837 PM MDT Sat Jul 17 2021 .UPDATE... Issued at 833 PM MDT Sat Jul 17 2021 Ongoing scattered showers and thunderstorms across the northeast plains of Colorado. Still some marginally severe storms now across eastern Morgan county and moving into portions of southern Logan and Western Washington counties. Main impacts will continue to be heavy rain, hail and strong wind gusts. Expect the majority of the thunderstorms to diminish after midnight but the HRRR keeps a few storms moving across the far northeast plains well after midnight. Will keep in some low pops to account for this. Further west over the Front Range and mountains convection has ended for the night. && .SHORT TERM...(This evening through Sunday) Issued at 205 PM MDT Sat Jul 17 2021 As expected, we`re getting fairly widespread but weak convection over the mountains where there is mid level moisture but also a little warm layer that`s limiting CAPE. The plains remain weakly capped but should get warm enough for isolated storms to pop late this afternoon, most likely near the northern border. CAPEs should range from 600-1200 J/kg and with limited shear, only the strongest storms should approach severe limits. We still expect a few storms to form under the lift from a jet streak that passes north of us overnight. These will likely form in southeast Wyoming or the Nebraska panhandle and move southeast, possibly coming across the northeast corner of Colorado. Uncertainty remains about just where this will be, and whether there will be enough energy for any severe threat since they will be moving into progressively cooler but moister air overnight. This activity could run out of steam, but the HRRR trend has been to maintain them most of the night. We`ve added some low PoPs east of Sterling and Akron into the early morning hours in case the storms survive and are that far west, but the better odds are earlier and further northeast. For Sunday, the biggest change is that the mid level winds are lighter and are going north and northeasterly, bringing drier air above a shallow moist layer over the plains. As a result, the moisture mixes out over the western part of the plains. Over the mountains there`s a bit less storm activity, but it will also likely be slow moving so the resulting areal coverage should be less. Still a little potential for localized heavy rain but there`s less of everything to work with so the flood threat will be getting small. We`re showing similar high temperatures, but it could be slightly warmer due to later and less cloud cover. .LONG TERM...(Sunday night through Saturday) Issued at 205 PM MDT Sat Jul 17 2021 It is all upper ridging for the CWA Sunday night through Tuesday night. Models show the upper ridge center around the northwest corner of Colorado Sunday night and Monday. Then it is over central Colorado most of Tuesday. Tuesday night, the center is over the Four Corners. The ridge axis is oriented north-south Sunday night into Monday. Then is stretches more southwest to northeast Tuesday and Tuesday night. The flow aloft is weak north and north-northwesterly all five periods. The low level winds should be normal diurnal trends; drainage at night and some easterly component during the afternoons. Concerning moisture, precipitable water progs show values in the 0.5- 0.8 inch west to 0.90-1.30 east through the 5 periods. Will keep some minor pops in the mountains late day Monday, with better chances there Tuesday afternoon and evening. The lapse rates show a decent cap over the eastern half of the CWA during the afternoons and evenings through Tuesday night; so no pops. Temperatures look to be a bit above seasonal normals through the period. Looking ahead at the later days, Wednesday through Saturday, models keep the upper ridge centered over Colorado. It does flatten somewhat Friday and Saturday. The flow aloft is very weak, and out of the east or northeast Thursday night in Saturday morning. Will keep the "scattered" pops going in the mountains and foothills for the late day periods. Less pops over the western plains and almost nothing for the eastern plains. Temperatures remain a tad above seasonal normals. && .AVIATION...(For the 00Z TAFS through 00Z Sunday evening) Issued at 833 PM MDT Sat Jul 17 2021 Convection has ended for the night at local terminals as winds have shifted back to a southerly component. Looks drier on Sunday with less threat of convection and will not include any mention of TS. Most of the activity will be west and south of the terminals so could see some outflow winds. && .HYDROLOGY... Issued at 205 PM MDT Sat Jul 17 2021 Slow moving thunderstorms are expected over the mountains this afternoon and again Sunday afternoon, but limited moisture and storm strength will keep the threat of burn scar flash flooding low. Overnight storms over the northeast corner of Colorado could produce localized heavy rain of 1 to 2 inches in 1 to 2 hours with a low threat of minor flooding. Less moisture in the early part of the week will further reduce the threat of burn scar flooding. Moisture will eventually increase again in the middle or later part of the week. Fairly decent moisture will keep "scattered" pops going in the mountains into next weekend. The flow aloft will be weak so heavy rainfall may cause flooding, especially in the burn areas. && .BOU WATCHES/WARNINGS/ADVISORIES... None. && $$ UPDATE...Entrekin SHORT TERM...Gimmestad LONG TERM....RJK AVIATION...Entrekin HYDROLOGY....Gimmestad/RJK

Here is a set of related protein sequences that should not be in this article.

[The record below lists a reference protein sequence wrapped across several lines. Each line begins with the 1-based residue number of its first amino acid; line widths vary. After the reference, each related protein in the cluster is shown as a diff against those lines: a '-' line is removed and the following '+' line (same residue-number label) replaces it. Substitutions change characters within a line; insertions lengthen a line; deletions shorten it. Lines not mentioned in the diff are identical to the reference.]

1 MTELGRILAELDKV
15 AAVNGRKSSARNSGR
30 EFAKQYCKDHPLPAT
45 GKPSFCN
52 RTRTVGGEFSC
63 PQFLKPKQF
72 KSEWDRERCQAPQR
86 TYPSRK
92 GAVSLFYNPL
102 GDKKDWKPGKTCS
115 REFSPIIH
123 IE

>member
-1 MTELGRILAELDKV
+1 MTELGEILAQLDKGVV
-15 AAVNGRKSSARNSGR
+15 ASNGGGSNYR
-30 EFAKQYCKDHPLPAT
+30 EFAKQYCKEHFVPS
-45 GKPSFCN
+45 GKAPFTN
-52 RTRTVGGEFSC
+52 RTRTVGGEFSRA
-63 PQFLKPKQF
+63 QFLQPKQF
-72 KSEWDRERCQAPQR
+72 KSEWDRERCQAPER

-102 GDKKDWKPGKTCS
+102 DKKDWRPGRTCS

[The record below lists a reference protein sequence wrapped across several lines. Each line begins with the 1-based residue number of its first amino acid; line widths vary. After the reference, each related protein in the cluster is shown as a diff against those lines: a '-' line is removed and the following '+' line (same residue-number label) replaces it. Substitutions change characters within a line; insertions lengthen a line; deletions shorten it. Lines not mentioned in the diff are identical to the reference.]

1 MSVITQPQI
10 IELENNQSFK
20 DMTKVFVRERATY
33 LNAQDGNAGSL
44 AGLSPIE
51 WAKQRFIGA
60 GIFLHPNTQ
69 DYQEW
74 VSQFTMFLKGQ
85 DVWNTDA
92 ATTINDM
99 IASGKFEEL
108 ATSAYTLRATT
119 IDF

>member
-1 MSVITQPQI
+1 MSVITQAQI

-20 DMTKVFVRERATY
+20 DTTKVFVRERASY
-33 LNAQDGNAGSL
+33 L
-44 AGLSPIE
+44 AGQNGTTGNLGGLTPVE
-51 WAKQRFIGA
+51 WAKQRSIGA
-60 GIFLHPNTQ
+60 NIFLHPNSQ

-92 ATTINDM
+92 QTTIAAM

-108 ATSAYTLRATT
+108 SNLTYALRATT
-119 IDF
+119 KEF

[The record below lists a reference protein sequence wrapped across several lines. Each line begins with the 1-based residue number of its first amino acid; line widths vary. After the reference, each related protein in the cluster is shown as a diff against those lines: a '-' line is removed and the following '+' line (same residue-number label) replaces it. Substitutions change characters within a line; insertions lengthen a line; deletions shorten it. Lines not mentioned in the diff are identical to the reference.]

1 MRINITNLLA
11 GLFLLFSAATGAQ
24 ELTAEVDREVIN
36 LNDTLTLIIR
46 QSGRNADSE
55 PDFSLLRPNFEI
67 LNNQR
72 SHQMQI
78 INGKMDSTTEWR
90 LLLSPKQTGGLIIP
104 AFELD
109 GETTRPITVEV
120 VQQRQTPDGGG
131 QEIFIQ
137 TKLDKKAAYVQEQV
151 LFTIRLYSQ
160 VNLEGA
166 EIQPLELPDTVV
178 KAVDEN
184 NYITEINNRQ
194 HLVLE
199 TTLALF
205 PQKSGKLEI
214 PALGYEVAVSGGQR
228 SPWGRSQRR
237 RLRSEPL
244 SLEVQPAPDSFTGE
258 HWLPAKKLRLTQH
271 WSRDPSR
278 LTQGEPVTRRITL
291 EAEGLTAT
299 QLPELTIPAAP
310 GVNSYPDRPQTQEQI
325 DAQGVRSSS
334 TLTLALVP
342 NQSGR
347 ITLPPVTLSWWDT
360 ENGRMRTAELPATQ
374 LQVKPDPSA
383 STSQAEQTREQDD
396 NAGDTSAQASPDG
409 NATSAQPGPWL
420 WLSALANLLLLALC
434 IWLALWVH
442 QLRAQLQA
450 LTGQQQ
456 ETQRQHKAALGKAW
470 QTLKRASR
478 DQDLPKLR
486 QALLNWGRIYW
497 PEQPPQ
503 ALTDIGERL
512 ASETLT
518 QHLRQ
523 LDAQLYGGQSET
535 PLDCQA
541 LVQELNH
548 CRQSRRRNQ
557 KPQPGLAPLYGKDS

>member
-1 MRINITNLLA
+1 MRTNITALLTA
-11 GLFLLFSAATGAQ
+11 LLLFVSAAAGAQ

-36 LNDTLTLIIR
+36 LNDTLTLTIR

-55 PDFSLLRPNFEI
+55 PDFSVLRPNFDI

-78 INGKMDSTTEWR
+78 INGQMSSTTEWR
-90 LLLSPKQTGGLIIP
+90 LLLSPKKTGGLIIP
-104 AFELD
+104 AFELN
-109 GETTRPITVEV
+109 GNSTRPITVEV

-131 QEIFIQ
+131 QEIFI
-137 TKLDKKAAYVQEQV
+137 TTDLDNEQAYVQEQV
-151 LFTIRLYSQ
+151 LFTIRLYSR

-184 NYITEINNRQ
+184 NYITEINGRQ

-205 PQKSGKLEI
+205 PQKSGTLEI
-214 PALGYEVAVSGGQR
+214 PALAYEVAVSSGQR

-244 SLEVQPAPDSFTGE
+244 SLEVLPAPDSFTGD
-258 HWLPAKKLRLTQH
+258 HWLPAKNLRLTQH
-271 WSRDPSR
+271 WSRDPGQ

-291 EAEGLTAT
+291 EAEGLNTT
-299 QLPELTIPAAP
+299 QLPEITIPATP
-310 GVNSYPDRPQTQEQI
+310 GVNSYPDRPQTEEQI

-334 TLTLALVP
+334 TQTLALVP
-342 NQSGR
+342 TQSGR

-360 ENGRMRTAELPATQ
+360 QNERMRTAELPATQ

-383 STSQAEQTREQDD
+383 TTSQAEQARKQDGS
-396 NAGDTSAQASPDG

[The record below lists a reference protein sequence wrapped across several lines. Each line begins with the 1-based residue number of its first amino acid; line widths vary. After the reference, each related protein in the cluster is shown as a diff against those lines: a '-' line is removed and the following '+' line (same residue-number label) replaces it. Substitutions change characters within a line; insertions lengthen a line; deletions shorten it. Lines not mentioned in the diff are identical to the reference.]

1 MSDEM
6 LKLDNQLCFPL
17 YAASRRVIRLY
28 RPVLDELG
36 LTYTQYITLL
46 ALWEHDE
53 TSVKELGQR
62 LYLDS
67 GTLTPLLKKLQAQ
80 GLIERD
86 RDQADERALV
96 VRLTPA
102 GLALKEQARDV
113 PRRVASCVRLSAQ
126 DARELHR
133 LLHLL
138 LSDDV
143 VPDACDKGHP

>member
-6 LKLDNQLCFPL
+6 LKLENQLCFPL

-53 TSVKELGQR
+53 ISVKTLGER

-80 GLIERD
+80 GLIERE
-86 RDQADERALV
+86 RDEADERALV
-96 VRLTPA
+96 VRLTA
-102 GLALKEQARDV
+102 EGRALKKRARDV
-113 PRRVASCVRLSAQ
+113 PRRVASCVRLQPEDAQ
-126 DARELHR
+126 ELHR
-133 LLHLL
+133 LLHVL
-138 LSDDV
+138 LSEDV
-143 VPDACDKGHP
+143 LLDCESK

Area Forecast Discussion